Case Sensitivity and Regular Expressions for T-SQL


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Overview

Up to this point, all of our regular expressions in our query have used capital letters and this hasn’t impacted the results.  The reason the results were not impacted, is because our database is not set to be case sensitive, so we we’ll be changing our query settings in this section to test case sensitivity.  As we’ll see, querying will be similar and the case will matter in our ranges or specifications of alphabetic characters.

Regex Case Sensitivity

If we wanted to look for all the results in our table that only had one alphabetic character of any range (A through Z) and we wanted this to only be a lower case character, if we run both queries in our first set, notice how our result does not differ.  This means that even if we only want to return letters with capitals, we’ll also see lower case letters too and vice versa, this is because the database I set up is not case sensitive.

SELECT *
FROM alphareg
WHERE Alphabetic LIKE '[A-Z]'
 
SELECT *
FROM alphareg
WHERE Alphabetic LIKE '[a-z]'   
regex query results

Two results from each query.

Database Collation Setting for Case Sensitivity

One option is that we could create another database with this collation specified, though we may not want this if it affects all values in our database. 

Depending on our need, we may be able to specify the collation at the database level – if this is required for all columns, but be careful, as we may only need specific collation for a few queries.  In the below image, we see the collation option for creating a new database.

sql server collation setting

 

Using Regex and Column Collation to Test Case Sensitivity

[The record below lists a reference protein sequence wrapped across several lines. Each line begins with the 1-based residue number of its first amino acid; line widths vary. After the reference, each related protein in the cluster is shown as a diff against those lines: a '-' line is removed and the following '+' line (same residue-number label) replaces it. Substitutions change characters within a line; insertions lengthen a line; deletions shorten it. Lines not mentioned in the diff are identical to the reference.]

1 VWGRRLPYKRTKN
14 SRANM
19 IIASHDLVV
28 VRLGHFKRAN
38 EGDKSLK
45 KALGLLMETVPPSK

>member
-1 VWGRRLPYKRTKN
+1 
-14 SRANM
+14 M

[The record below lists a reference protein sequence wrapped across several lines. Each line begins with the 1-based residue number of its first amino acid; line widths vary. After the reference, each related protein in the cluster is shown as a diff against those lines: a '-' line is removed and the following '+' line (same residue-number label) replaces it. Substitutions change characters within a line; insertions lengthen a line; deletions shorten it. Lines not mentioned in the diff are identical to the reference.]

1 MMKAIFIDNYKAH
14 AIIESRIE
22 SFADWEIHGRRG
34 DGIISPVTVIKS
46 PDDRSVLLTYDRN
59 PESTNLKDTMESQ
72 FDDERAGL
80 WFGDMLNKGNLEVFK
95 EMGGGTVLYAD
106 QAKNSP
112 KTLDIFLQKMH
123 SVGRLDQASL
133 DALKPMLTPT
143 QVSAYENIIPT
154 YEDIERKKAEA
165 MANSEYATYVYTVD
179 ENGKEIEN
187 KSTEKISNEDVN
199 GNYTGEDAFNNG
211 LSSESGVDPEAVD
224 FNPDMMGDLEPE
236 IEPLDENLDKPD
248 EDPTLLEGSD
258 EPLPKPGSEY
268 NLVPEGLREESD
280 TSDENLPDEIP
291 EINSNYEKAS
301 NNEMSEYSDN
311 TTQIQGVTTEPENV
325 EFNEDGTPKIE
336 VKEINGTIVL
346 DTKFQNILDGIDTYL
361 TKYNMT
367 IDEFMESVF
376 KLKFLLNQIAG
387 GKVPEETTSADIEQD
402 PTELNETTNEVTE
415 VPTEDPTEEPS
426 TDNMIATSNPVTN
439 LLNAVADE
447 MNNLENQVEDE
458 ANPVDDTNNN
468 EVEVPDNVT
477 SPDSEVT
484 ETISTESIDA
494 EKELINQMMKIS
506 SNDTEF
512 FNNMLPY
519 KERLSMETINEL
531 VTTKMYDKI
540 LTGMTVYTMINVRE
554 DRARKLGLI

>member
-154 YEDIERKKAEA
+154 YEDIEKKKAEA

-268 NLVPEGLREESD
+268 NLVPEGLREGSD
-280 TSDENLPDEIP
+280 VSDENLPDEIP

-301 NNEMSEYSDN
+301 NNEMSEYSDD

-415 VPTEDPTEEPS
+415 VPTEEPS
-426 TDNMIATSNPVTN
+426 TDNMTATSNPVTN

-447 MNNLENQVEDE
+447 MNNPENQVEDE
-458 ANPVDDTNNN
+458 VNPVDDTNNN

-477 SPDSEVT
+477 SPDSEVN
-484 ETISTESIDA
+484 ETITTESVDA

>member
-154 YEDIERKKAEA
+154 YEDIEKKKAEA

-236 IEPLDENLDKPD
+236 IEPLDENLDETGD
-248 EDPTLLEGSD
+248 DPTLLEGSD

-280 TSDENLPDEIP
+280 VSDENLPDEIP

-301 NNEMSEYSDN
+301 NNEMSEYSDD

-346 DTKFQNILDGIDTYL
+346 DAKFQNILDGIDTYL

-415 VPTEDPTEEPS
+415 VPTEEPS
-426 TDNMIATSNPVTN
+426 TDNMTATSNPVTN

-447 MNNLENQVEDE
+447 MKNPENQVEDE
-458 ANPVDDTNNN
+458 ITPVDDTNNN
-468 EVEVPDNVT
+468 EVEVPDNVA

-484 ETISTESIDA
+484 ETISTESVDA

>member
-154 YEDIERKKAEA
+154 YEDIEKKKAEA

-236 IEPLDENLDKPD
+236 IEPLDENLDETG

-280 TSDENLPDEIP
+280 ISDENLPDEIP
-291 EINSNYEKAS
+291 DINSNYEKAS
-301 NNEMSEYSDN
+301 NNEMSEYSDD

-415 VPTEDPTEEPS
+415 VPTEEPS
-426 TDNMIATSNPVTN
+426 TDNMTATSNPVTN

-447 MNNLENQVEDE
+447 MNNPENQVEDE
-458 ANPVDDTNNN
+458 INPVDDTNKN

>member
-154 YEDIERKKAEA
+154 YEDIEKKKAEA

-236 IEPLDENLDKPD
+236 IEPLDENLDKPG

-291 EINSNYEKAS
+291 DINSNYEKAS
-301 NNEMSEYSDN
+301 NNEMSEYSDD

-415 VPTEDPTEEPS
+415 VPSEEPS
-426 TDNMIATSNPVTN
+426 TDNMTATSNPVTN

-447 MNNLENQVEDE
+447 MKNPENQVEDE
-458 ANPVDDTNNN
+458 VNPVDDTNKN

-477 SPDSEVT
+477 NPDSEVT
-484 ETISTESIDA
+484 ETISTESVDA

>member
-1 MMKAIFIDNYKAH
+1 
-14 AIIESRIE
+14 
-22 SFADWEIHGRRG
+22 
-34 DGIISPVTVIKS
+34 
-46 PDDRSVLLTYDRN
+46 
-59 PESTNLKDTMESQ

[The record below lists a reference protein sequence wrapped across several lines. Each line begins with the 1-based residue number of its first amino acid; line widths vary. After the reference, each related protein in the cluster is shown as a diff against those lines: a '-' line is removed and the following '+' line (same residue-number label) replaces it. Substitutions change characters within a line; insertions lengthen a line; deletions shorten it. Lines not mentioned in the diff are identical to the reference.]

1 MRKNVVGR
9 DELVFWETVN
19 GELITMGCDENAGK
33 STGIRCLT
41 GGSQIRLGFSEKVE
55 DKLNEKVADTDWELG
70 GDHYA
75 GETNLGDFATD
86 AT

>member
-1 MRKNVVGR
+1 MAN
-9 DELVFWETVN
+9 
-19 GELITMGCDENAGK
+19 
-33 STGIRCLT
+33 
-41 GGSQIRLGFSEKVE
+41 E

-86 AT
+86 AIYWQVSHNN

Our query does not specify any case sensitivity, so we’ll use both of the same queries and specify the column collation to be Latin1_General_BIN, which will return results based on case sensitivity.

SELECT *
FROM alphareg
WHERE Alphabetic COLLATE Latin1_General_BIN LIKE '[A-Z]'
 
SELECT *
FROM alphareg
WHERE Alphabetic COLLATE Latin1_General_BIN LIKE '[a-z]'   
regex query results

One result from each query.

Now, our results return on the basis of our case sensitivity. 

Regex to Find Upper Case or Lower Case Characters

Finally, let’s query our data rows and see if we have any alphabetic characters that are capitalized within the sentence, but start out with a lower case character.  In this case, we’ll allow any range of starting characters – as long as they’re lower case – and search for any combination of upper case characters.

SELECT *
FROM alphareg
WHERE Alphabetic COLLATE Latin1_General_BIN LIKE '[a-z]%[A-Z]%'    
regex query results

One result from this query.

Regex to Find Upper Case or Lower Case Characters

What about any case for the first character being of a range A through Z with an upper case somewhere in the sentence or column?  We can use case combinations for this [A-Za-z] which means the first character can be any alphabetic character upper or lower case.